I've been reading Gretchen Rubin's blog and books and listening to her podcast for a while now, and one thing I really enjoy about her approach is the idea that you can take control of certain aspects of your life to make yourself feel better. Obviously there are things you can't change, but there are some you can.
Recently, Gretchen posted a list of quick, easy things she can do to cheer herself up when she's down. I decided to do the same.
I'll skip the part where I go on and on about how I know I have no reason to be down, with all the blessings in my life. I know that, but sometimes, I get in a slump, whether because of life circumstances, brain chemistry, or maybe hormones. Who knows? I do know that it isn't helpful to chastise myself about it, even though that is often my go-to response.
So here's my list. Add yours in the comments, or link me to your own post.
1. Go outside and take a picture of something beautiful, especially flowers. This almost always makes me feel better. Even if I can't go outside at that moment, taking a picture is a mood-booster. Sometimes I grab my camera in class when my students are doing some kind of group work or independent work, and snap a picture of them.
2. Write a poem. Or write anything at all. This, too, is almost always effective, but it takes time and energy.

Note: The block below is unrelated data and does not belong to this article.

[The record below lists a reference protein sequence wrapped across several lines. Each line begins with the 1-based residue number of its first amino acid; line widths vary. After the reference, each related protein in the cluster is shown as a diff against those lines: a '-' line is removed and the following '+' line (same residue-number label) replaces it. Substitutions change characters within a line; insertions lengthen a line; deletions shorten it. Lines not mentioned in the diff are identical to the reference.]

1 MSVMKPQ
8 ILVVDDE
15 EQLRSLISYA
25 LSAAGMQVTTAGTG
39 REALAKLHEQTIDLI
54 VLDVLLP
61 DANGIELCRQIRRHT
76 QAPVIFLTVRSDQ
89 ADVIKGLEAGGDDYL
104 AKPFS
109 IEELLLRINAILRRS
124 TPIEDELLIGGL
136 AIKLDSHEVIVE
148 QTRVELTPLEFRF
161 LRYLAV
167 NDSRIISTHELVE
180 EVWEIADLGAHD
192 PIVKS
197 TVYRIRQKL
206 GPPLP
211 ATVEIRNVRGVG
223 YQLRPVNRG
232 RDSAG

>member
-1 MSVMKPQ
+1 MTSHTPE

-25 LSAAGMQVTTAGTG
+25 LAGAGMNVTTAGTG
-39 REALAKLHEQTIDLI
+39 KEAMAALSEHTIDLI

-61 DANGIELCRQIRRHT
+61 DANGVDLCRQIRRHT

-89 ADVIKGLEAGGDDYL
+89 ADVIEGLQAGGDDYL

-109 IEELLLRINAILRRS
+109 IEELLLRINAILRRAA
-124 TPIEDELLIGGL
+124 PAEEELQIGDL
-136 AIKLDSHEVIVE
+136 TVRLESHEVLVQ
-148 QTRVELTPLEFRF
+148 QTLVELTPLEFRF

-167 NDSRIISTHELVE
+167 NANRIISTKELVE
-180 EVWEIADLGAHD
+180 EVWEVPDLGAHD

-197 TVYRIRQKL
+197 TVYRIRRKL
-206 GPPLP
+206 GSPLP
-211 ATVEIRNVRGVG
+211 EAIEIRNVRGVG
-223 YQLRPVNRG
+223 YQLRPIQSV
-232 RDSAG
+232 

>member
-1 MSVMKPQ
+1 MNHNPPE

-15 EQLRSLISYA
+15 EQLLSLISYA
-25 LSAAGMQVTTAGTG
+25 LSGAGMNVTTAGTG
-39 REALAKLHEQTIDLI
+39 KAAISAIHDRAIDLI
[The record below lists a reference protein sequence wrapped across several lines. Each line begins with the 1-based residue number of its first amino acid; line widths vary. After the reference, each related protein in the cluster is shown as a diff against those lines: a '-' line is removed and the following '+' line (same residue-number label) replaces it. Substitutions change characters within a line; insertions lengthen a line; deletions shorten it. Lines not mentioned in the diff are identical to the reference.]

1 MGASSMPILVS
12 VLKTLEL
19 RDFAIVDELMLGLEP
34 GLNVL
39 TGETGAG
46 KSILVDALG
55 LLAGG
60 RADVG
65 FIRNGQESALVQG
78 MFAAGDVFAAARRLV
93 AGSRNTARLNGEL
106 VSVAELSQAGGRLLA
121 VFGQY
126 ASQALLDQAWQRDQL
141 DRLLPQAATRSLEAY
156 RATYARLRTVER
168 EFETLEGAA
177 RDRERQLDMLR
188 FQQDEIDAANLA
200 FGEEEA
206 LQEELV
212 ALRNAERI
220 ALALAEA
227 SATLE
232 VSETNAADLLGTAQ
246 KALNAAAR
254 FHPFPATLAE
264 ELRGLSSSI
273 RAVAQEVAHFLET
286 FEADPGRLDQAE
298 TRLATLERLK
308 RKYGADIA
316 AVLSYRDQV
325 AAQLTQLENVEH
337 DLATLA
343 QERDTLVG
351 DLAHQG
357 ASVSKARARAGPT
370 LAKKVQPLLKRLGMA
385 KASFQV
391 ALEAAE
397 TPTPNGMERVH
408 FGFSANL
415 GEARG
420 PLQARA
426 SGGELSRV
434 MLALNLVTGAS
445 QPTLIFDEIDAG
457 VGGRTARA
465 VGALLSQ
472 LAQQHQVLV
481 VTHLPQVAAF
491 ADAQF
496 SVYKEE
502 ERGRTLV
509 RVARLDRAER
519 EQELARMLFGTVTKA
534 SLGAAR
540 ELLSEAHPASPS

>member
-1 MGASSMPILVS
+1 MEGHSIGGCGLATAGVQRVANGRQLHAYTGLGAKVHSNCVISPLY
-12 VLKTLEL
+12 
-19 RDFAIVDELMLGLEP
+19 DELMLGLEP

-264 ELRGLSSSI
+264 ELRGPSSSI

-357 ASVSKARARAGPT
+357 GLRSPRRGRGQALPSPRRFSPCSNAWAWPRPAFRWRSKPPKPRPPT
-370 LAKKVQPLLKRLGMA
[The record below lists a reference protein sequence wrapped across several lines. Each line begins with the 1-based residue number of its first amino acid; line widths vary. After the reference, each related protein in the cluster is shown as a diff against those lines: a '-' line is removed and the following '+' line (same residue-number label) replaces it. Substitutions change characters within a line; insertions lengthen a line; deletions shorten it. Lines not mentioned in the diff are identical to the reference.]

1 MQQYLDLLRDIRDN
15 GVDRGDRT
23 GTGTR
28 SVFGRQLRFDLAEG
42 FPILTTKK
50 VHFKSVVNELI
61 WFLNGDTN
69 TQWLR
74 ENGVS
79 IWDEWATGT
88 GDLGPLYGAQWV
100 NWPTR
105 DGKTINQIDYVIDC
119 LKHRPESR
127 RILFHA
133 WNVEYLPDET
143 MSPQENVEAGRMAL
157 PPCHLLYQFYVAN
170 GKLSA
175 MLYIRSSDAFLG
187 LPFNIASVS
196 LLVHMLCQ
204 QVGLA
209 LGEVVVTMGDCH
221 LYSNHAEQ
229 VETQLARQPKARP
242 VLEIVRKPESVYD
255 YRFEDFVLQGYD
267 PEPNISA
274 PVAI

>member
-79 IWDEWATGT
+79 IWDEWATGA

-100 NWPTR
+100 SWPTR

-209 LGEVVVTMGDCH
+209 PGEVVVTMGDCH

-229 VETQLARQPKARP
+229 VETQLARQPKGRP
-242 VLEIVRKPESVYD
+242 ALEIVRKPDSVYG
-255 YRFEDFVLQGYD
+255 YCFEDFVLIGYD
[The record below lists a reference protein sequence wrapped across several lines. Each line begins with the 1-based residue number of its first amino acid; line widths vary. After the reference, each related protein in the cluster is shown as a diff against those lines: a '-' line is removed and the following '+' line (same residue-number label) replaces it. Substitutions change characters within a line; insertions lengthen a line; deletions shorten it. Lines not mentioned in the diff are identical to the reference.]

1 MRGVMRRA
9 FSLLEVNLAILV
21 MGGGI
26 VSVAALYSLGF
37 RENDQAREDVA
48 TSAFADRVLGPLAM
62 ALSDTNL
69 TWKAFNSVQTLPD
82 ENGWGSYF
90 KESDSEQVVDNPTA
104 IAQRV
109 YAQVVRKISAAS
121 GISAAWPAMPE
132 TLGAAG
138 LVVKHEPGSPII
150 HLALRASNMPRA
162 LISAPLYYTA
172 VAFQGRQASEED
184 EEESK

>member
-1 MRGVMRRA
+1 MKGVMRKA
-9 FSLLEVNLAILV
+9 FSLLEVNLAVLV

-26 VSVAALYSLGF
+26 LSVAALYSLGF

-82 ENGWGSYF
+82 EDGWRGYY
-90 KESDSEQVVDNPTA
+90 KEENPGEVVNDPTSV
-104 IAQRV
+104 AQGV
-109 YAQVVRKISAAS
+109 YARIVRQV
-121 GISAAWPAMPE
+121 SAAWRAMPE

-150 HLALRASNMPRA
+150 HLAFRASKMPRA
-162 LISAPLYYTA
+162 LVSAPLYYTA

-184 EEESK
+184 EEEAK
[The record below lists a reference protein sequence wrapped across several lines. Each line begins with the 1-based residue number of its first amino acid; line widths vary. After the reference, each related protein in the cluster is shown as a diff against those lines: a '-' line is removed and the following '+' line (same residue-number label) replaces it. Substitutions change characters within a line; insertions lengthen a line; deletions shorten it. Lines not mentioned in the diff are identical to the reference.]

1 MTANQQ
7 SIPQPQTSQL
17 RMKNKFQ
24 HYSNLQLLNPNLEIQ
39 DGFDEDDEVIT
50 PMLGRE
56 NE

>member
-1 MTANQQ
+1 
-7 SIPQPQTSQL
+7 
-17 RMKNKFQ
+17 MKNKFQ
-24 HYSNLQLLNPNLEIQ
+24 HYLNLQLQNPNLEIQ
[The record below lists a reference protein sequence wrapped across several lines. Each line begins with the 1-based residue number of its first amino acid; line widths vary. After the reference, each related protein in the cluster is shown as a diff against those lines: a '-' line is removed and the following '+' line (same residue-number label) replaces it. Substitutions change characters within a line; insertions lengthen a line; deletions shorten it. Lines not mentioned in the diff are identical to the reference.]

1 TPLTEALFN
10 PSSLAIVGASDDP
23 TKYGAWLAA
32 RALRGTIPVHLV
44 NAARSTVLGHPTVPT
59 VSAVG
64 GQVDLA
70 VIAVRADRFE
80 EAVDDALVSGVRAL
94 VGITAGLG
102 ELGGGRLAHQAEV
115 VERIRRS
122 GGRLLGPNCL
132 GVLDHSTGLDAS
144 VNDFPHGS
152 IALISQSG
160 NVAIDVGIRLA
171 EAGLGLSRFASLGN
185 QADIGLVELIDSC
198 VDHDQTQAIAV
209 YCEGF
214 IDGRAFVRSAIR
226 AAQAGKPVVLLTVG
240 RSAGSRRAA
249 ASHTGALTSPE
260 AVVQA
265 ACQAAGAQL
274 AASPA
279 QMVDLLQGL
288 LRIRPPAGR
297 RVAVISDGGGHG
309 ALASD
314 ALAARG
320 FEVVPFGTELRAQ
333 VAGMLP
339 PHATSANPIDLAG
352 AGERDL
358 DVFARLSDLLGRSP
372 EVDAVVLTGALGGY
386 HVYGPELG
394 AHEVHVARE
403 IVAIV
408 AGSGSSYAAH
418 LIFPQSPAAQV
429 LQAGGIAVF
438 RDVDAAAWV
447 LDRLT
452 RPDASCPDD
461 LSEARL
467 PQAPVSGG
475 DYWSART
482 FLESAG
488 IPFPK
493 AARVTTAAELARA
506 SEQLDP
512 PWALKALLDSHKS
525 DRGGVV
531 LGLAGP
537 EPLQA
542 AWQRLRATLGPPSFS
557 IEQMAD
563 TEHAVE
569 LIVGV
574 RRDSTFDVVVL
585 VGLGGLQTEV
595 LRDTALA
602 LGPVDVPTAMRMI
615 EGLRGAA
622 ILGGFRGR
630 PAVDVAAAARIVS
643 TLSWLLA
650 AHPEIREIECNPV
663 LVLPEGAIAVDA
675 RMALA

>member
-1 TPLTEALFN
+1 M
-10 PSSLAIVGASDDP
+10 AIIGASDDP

3. Check out a library book and download it on my Kindle.
4. Send a friendly text to someone.
5. Read poetry or a favorite children’s book.
6. Read a novel.
7. Listen to music, especially particular playlists.
8. Clear some very small area of clutter. The key here is that it has to be small. If I give myself too large an assignment, I'll just get overwhelmed and feel worse.
9. Put on some music and put away all the books in my classroom library. This is a combination of 7 and 8!
10. Make and drink a cup of tea, preferably with a friend.
11. Sing worship songs.
12. Pray, either extemporaneously or a memorized prayer from the Book of Common Prayer, like “Lighten our darkness, we beseech thee…”
13. Watch or listen to something funny, or laugh with a friend.
14. Listen to a podcast.
15. Exercise. This always helps, and I'm never sorry I did it, but I often have difficulty making myself do it if I'm feeling really down.
16. Go for a walk, alone or with a friend, preferably with my camera.
17. Look through photos I’ve taken in the past.
18. Hold a baby. I don't always have one handy, but when I do, this is a foolproof approach to cheering up.
19. Look at fresh flowers or at photos I’ve taken in the past of flowers.
20. Hug my husband or one of my children.
21. Talk to someone.
22. Think of something I’m thankful for.
Here's another good resource, "Everything is Awful and I'm Not OK."
4 hours ago